Abstract: In this paper, we show how the conflict between the shareholders (owners) and managers of firms in terms of profit rates generates dynamics between growth and distribution that results in a long-run variation in the capacity utilization rate. The model developed here generates oscillations in the rate of capacity utilization in the short run before settling down to its long-run value. Furthermore, the long-run value of the rate of capacity utilization falls within a range of plausible values and this range is determined by the conflict between shareholders and managers. The conflict as a closure, we believe, provides a more realistic microeconomic underpinning to study the impact of distribution on accumulation and long-run utilization. In doing so, we have not taken the approach of the existence of normal utilization rate that is relied upon by the Harrodian authors (Skott 2008, Skott and Ryoo, 2008) and the endogenization of animal spirits in such a way that the actual utilization influences the desired or normal rate of utilization by the Kaleckian authors (Hein 2012, Lavoie, 2003). The model yields hysteresis in that it generates two different disequilibrium growth paths when shareholders and managers struggle to gain control of the firm.
    Keywords: Capital accumulation, Rate of capacity utilization, Conflict, Rate of profit, Long run Equilibrium, Hysteresis, Efficient frontier, Finance frontier, Leverage ratio, Shareholders, Managers, Power struggle
    Date: 2019–07
  7. By: Braun, Benjamin; Deeg, Richard
    Abstract: The financial foundation of Germany's manufacturing success, according to the comparative capitalism literature, is an ample supply of long-term capital, provided to firms by a three-pillar banking system and "patient" domestic shareholders. This premise also informs the recent literature on growth models, which documents a shift towards a purely export-led growth model in Germany since the 1990s. We challenge this common assumption of continuity in the German financial system. Export-led growth, characterized by aggregate wage suppression and high corporate profits, has allowed non-financial corporations to increasingly finance investment out of retained earnings, thus lowering their dependence on external finance. This paper documents this trend and shows that business lending by banks has increasingly been constrained on the demand side, reducing the power - and relevance - of banks vis-à-vis German industry. The case study suggests a need for students of growth models to pay greater attention to the dynamic interaction between institutional sectors in general, and between the financial and the non-financial sectors in particular.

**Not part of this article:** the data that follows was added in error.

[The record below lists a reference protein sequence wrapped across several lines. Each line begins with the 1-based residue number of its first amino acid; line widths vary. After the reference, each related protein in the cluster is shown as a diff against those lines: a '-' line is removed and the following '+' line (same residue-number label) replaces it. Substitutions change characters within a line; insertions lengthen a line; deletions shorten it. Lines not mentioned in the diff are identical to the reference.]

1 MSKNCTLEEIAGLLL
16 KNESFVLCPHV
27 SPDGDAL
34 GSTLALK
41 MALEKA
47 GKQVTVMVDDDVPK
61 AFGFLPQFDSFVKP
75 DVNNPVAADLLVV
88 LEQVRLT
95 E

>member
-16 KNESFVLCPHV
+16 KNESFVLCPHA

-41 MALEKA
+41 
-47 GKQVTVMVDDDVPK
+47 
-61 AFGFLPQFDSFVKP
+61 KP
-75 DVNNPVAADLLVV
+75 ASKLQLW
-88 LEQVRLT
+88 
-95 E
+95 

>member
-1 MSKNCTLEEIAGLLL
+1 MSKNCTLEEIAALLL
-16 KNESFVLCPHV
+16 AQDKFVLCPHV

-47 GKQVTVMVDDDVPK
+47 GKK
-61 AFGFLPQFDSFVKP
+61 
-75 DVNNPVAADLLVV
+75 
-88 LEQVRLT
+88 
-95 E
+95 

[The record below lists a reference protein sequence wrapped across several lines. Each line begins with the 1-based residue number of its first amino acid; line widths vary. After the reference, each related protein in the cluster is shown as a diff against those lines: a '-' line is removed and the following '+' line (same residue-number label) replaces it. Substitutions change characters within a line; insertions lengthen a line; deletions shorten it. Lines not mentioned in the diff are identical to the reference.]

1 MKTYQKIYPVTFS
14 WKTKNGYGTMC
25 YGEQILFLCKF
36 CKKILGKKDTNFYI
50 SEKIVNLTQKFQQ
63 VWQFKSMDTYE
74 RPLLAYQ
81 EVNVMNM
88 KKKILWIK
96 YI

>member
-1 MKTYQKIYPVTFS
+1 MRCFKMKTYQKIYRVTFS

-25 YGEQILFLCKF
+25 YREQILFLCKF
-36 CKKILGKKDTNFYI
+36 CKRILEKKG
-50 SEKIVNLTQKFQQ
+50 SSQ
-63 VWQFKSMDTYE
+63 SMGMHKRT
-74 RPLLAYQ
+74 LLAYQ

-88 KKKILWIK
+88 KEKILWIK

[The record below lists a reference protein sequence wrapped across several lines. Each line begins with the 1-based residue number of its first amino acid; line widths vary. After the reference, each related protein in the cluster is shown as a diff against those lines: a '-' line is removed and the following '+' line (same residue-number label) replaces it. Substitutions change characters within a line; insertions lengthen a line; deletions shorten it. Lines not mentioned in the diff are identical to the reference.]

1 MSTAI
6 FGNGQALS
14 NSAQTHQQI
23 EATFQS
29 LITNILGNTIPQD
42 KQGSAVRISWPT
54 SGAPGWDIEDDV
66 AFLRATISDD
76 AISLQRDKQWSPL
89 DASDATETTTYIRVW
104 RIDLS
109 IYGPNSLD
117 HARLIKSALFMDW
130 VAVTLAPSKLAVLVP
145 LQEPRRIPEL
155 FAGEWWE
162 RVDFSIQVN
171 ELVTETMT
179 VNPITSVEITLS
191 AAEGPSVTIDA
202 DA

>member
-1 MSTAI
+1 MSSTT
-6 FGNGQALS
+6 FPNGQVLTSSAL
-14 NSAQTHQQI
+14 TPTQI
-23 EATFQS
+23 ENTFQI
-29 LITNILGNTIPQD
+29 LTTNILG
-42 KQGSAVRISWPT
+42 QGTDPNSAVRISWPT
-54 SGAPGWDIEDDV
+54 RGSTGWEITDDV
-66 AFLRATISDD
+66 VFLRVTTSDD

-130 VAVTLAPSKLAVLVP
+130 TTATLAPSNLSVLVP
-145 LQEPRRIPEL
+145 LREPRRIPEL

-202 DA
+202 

Keywords: bank power,business lending,corporate finance,institutional change,non-financial corporations,Banken,exportorientiertes Wachstumsmodell,institutioneller Wandel,Kreditgeschäft,Unternehmensfinanzierung
    Date: 2019
  8. By: Stefano Ugolini (LEREPS)
    Abstract: Recent developments in the literature on financial architecture suggest that banks and markets not only coexist, but also coevolve in ways that are non-neutral from the viewpoint of optimality. This article aims to analyse the concrete mechanisms of this coevolution by focusing on a very relevant case study: Belgium (the first Continental country to industrialize) at the time of the very first emergence of a modern financial system (the 1830s). The article shows that intermediaries played a crucial role in developing secondary securities markets (as banks acted as securitizers), but market conditions also had a strong feedback on banks' balance sheets and activities (as banks also acted as market-makers for the securities they had issued). The findings suggest that not only structural, but also cyclical factors can be important determinants of changes in financial architecture.
    Date: 2019–06

This nep-fdg issue is ©2019 by Georg Man. It is provided as is without any express or implied warranty. It may be freely redistributed in whole or in part for any purpose. If distributed in part, please include this notice.
General information on the NEP project can be found at For comments please write to the director of NEP, Marco Novarese at <>. Put “NEP” in the subject, otherwise your mail may be rejected.
NEP’s infrastructure is sponsored by the School of Economics and Finance of Massey University in New Zealand.